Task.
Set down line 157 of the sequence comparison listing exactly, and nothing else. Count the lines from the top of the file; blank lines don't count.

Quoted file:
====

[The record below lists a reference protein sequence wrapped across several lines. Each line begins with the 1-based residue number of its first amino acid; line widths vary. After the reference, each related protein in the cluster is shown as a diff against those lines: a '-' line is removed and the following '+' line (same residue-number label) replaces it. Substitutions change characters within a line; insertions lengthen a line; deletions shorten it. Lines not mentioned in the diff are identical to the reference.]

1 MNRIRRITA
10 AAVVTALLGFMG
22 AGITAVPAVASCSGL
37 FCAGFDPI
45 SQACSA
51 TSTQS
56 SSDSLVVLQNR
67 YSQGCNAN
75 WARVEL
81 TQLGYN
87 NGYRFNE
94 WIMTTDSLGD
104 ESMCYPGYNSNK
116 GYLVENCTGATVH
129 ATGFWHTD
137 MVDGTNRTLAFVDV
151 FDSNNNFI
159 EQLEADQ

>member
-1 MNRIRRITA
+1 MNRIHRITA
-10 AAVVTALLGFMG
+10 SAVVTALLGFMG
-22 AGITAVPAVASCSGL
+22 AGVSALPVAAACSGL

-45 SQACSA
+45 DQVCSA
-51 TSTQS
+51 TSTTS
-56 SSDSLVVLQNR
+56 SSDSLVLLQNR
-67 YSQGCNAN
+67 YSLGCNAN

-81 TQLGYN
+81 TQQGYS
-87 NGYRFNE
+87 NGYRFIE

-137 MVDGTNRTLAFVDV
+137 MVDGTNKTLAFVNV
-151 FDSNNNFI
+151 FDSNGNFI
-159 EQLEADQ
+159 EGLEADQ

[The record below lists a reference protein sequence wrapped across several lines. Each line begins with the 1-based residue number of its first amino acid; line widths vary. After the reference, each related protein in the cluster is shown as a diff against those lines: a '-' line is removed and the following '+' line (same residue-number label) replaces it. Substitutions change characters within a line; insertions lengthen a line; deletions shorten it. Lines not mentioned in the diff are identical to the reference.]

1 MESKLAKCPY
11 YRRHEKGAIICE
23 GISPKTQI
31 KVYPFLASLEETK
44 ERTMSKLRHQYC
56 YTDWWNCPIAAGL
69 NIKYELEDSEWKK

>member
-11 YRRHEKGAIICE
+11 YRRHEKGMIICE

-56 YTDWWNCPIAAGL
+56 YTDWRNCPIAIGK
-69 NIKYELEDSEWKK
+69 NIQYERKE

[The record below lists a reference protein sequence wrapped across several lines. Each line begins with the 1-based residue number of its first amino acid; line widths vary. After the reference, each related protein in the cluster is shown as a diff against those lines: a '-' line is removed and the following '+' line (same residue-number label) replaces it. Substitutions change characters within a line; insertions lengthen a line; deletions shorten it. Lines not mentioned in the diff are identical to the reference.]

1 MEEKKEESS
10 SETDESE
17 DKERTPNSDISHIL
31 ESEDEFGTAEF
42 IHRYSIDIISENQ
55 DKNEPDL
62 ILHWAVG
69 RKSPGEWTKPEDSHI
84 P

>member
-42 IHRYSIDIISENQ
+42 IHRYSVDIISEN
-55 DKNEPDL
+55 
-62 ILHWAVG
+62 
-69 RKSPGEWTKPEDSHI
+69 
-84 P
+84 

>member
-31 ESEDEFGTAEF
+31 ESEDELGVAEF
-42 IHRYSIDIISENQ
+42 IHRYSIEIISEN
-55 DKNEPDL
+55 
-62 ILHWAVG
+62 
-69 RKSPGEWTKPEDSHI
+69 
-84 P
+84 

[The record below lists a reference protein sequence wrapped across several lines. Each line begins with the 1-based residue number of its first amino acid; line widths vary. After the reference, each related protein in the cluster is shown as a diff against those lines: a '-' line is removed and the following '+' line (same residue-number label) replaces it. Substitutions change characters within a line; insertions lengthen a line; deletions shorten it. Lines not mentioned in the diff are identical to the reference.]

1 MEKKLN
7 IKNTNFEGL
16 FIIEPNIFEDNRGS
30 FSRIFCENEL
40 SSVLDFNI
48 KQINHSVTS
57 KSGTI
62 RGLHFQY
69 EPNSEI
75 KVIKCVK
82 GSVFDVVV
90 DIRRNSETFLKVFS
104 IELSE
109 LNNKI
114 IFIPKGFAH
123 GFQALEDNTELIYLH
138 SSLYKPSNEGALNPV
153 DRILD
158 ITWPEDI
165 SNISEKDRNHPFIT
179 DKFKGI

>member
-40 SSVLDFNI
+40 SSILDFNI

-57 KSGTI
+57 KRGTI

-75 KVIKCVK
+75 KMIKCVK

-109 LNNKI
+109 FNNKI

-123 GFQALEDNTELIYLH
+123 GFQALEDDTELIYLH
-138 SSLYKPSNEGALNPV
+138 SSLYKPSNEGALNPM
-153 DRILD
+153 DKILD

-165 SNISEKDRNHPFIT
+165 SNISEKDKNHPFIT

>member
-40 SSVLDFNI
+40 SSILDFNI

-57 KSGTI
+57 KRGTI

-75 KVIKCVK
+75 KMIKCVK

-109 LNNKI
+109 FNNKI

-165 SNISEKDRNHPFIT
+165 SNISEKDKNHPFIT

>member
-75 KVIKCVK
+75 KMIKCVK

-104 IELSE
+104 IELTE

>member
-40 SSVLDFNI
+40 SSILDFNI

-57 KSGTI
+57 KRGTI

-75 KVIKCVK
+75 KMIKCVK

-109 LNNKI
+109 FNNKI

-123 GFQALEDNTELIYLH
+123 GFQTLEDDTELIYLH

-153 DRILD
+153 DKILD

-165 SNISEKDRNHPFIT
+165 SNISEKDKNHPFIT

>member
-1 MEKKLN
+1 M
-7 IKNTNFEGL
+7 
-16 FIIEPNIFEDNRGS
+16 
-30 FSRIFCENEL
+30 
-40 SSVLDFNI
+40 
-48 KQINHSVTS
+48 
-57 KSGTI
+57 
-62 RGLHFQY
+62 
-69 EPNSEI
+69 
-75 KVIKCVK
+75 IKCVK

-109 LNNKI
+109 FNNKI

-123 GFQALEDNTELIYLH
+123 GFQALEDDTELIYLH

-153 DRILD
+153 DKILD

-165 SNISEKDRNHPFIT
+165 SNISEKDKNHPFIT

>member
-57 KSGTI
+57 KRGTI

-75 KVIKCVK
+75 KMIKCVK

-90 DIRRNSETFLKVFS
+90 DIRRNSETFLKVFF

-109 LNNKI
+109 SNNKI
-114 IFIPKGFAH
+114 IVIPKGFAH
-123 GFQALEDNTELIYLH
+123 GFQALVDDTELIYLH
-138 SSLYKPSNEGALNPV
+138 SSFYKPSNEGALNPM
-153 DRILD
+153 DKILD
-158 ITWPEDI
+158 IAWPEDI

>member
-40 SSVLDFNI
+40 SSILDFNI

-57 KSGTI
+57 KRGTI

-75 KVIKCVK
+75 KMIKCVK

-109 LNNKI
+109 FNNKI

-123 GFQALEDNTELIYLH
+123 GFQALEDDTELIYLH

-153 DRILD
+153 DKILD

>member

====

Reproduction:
+109 FNNKI